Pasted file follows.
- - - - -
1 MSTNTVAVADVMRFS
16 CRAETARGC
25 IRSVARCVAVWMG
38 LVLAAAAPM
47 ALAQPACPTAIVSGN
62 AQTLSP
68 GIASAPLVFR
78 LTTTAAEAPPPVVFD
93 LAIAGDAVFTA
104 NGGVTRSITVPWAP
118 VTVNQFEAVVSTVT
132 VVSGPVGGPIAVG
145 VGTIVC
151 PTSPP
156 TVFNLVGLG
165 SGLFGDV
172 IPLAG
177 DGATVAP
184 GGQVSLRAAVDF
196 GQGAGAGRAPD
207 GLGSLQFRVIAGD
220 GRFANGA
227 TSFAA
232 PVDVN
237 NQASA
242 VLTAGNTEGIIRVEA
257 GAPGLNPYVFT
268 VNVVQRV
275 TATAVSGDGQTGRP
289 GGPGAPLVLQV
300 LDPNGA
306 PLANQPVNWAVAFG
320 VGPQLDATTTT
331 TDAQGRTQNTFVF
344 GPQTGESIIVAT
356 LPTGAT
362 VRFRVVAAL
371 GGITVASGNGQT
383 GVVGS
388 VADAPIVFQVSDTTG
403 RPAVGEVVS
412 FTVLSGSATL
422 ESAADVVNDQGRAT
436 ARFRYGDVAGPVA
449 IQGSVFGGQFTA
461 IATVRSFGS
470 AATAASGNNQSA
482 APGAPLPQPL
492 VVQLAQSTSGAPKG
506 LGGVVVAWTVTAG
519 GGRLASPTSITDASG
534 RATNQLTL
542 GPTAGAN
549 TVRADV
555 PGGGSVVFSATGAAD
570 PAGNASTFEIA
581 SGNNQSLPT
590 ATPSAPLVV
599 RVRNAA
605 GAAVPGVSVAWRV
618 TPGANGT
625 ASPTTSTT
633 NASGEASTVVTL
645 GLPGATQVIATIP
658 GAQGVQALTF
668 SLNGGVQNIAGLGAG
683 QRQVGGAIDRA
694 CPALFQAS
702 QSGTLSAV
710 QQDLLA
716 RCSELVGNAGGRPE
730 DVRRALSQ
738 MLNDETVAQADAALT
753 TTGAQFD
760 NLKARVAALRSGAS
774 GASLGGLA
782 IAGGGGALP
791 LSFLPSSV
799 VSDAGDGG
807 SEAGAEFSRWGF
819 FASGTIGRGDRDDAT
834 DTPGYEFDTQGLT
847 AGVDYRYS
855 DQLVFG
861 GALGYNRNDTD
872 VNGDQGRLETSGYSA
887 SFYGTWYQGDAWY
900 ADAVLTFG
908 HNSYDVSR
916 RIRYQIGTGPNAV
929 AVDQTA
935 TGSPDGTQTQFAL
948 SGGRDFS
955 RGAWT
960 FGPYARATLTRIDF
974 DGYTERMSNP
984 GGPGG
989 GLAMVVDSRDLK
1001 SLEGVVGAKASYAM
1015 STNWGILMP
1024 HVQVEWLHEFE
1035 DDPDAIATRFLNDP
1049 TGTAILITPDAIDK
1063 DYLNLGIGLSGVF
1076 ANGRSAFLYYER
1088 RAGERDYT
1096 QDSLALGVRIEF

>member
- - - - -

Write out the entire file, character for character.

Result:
1 MSTNTVAVADVMRFS
16 CRAETARGC
25 IRSVARCVAVWMG
38 LVLAAAAPM
47 ALAQPACPTAIVSGN
62 AQTLSP
68 GIASAPLVFR
78 LTTTAAEAPPPVVFD
93 LAIAGDAVFTA
104 NGGVTRSITVPWAP
118 VTVNQFEAVVSTVT
132 VVSGPVGGPIAVG
145 VGTIVC
151 PTSPP
156 TVFNLVGLG
165 SGLFGDV
172 IPLAG
177 DGATVAP
184 GGQVSLRAAVDF
196 GQGAGAGRAPD
207 GLGSLQFRVIAGD
220 GRFANGA
227 TSFAA
232 PVDVN
237 NQASA
242 VLTAGNTEGIIRVEA
257 GAPGLNPYVFT
268 VNVVQRV
275 TATAVSGDGQTGRP
289 GGPGAPLVLQV
300 LDPNGA
306 PLANQPVNWAVAFG
320 VGPQLDATTTT
331 TDAQGRTQNTFVF
344 GPQTGESIIVAT
356 LPTGAT
362 VRFRVVAAL
371 GGITVASGNGQT
383 GVVGS
388 VADAPIVFQVSDTTG
403 RPAVGEVVS
412 FTVLSGSATL
422 ESAADVVNDQGRAT
436 ARFRYGDVAGPVA
449 IQGSVFGGQFTA
461 IATVRSFGS
470 AATAASGNNQSA
482 APGAPLPQPL
492 VVQLAQSTSGAPKG
506 LGGVVVAWTVTAG
519 GGRLASPTSITDASG
534 RATNQLTL
542 GPTAGAN
549 TVRADV
555 PGGGSVVFSATGAAD
570 PAGNASTFEIA
581 SGNNQSLPT
590 ATPSAPLVV
599 RVRNAA
605 GAAVPGVSVAWRV
618 TPGANGT
625 ASPTTSTT
633 NASGEASTVVTL
645 GLPGATQVIATIP
658 GAQGVQALTF
668 SLNGGVQNIAGLGAG
683 QRQVGGAIDRA
694 CPALFQAS
702 QSGTLSAV
710 QQDLLA
716 RCSELVGNAGGRPE
730 DVRRALSQ
738 MLNDETVAQADAALT
753 TTGAQFD
760 NLKARVAALRSGAS
774 GASLGGLA
782 IAGGGGALP
791 LSFLPSSV
799 VSDAGDGG
807 SEAGAEFSRWGF
819 FASGTIGRGDRDDAT
834 DTPGYEFDTQGLT
847 AGVDYRYS
855 DQLVFG
861 GALGYNRNDTD
872 VNGDQGRLETSGYSA
887 SFYGTWYQGDAWY
900 ADAVLTFG
908 HNSYDVSR
916 RIRYQIGTGPNAV
929 AVDQTA
935 TGSPDGTQTQFAL
948 SGGRDFS
955 RGAWT
960 FGPYARATLTRIDF
974 DGYTERMSNP
984 GGPGG
989 GLAMVVDSRDLK
1001 SLEGVVGAKASYAM
1015 STNWGILMP
1024 HVQVEWLHEFE
1035 DDPDAIATRFLNDP
1049 TGTAILITPDAIDK
1063 DYLNLGIGLSGVF
1076 ANGRSAFLYYER
1088 RAGERDYT
1096 QDSLALGVRIEF

>member